Thursday, April 21, 2005
( 11:22 AM )
I will be taking a class this coming summer on how to teach economics. I confess I've never been fully comfortable with economic science, though I have read many books and talked with many people who know far more than I do. If you're looking for cogent economic analysis, I HIGHLY recommend Maxspeak. Of course Atrios himself is an economist as well and always has a very concise and understandable spin on things.
Why I bring this up is the news today that Greenspan has now sounded the alarm about our deficits. This appears to me to be very hypocritical. I was wondering a couple of years ago why he hadn't already rung that bell. When Clinton was in office, Greenspan was constantly warning about deficits. But then when Bush took office, Greenspan seemed fine with lowering revenue (taxes) even though it would create much larger deficits. Now it appears that those deficits, which are growing exponentially, are close to being out of control. Time to put on the breaks.
On the fiscal front, Greenspan said the persistence of swollen budget deficits in the years ahead "would cause the economy to stagnate or worse" unless the situation is reversed.
The budget deficit is a problem because it is projected to rise significantly as the first of 78 million baby boomers start to retire in 2008.
Last year, the government produced a budget deficit of $412 billion, a record in dollar terms. The deficit this year is projected to shatter that record, coming in at an estimated $427 billion.
Greenspan's call for fiscal prudence touched a nerve with Democrats who still sting from Greenspan's endorsement of President Bush's $1.3 trillion tax cut in 2001. It was proposed at a time when the government was expecting a decade of budget surpluses, which didn't materialize.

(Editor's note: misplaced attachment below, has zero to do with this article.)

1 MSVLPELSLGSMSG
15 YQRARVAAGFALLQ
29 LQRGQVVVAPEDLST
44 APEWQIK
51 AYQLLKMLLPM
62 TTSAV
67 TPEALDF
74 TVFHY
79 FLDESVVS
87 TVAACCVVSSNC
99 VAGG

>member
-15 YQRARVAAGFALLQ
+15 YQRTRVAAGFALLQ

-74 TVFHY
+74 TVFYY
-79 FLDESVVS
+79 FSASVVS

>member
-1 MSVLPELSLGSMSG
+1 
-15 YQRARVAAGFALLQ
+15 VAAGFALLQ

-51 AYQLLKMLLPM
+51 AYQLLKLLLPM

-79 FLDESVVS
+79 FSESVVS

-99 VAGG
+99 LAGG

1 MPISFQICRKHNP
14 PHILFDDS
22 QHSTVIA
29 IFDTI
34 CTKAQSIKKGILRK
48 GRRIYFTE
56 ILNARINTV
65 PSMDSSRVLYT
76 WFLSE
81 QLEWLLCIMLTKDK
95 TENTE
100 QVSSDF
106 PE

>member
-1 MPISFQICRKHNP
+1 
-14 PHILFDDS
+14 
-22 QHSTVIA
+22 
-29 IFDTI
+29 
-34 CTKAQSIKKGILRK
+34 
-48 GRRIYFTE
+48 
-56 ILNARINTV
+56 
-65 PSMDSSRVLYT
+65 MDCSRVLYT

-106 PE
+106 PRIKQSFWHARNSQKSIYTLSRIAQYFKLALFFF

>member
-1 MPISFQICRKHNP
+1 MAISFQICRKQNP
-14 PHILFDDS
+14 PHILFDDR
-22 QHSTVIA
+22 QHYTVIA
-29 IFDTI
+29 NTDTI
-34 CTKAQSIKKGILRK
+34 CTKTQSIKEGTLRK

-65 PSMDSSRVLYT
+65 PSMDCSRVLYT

"I was wrong like everybody else on the issue of surpluses," Greenspan said.
I don't really know the practical reason why Greenspan holds so much power when it comes to the country's economics - it seems like a mixture of myth and politics. I don't know if it is all that wise to have one person be able to dictate so much for the country. Especially when he is wrong. Most people could tell 3 or 4 years ago that we were making the wrong choices when it came to how we budgeted money for the country. But Greenspan maintained support for the tax cuts and other decisions made that have increased our debt many times. It does worry me that China holds so much of our debt. It does bother me that we don't really know how many people are unemployed becuase they've changed the rules and people now just drop off the rolls. It bothers me that Americans are still hungry and without basic needs while the Congress tries to push through an energy bill that is full of giveaways to corporate polluters. How we spend our money says a lot about us as a country. It always has. Put when those in charge are simply more concerned about power and their own future with money than they are for the caretaking of their citizens, I doubt that our national budget and financial priorities will ever change much.
The problem is that we see ourselves as all powerful and dictating the economy of the world. While that has been historically true this last century, I wonder how truly true it still is while we've allowed our economic priorities to become so inflated against humanity. But humanity and the rest of the world isn't as enamored of Greenspan and our economic impact as we think they are. I always liked that quote from Argentina's newspaper, the El Cronista after Greenspan had raised interest rates several years ago: "Greenspan Raises Rates a Half Point and the World Continues to Turn."